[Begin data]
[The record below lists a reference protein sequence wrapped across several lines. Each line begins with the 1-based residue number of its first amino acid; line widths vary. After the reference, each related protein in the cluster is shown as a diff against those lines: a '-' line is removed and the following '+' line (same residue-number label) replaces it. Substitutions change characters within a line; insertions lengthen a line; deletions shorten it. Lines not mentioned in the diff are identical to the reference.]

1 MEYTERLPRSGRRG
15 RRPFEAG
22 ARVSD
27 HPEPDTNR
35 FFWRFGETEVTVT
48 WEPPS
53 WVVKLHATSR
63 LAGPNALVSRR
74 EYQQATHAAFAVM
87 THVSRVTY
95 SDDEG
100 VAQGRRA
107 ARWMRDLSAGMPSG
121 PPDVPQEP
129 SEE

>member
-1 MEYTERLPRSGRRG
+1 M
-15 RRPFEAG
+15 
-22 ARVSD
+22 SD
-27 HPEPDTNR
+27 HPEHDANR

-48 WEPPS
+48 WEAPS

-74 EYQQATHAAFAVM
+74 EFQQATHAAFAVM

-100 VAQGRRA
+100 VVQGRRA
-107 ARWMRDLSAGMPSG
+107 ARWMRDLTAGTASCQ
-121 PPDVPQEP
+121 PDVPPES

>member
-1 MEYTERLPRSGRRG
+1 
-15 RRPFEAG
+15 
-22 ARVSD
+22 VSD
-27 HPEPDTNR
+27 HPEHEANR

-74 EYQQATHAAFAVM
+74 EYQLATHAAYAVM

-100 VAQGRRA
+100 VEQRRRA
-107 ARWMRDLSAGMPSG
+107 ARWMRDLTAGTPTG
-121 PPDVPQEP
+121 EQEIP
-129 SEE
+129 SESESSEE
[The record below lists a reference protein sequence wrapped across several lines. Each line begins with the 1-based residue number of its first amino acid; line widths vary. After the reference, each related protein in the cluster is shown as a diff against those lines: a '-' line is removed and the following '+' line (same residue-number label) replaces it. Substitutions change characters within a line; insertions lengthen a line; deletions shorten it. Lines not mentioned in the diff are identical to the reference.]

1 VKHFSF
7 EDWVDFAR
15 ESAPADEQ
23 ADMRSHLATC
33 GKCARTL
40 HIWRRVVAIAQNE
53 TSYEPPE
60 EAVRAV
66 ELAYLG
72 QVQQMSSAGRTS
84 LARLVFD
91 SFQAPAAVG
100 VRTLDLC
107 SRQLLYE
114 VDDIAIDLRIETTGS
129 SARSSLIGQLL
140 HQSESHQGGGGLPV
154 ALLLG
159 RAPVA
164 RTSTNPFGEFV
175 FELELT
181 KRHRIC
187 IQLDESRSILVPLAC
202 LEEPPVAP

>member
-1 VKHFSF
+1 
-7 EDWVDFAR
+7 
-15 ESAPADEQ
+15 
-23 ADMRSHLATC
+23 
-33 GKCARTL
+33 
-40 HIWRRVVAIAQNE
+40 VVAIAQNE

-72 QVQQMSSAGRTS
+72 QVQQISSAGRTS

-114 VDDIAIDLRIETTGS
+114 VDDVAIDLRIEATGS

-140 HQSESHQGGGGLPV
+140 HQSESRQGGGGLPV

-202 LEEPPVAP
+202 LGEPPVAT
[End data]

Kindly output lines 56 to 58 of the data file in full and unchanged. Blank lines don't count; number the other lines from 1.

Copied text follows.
1 VKHFSF
7 EDWVDFAR
15 ESAPADEQ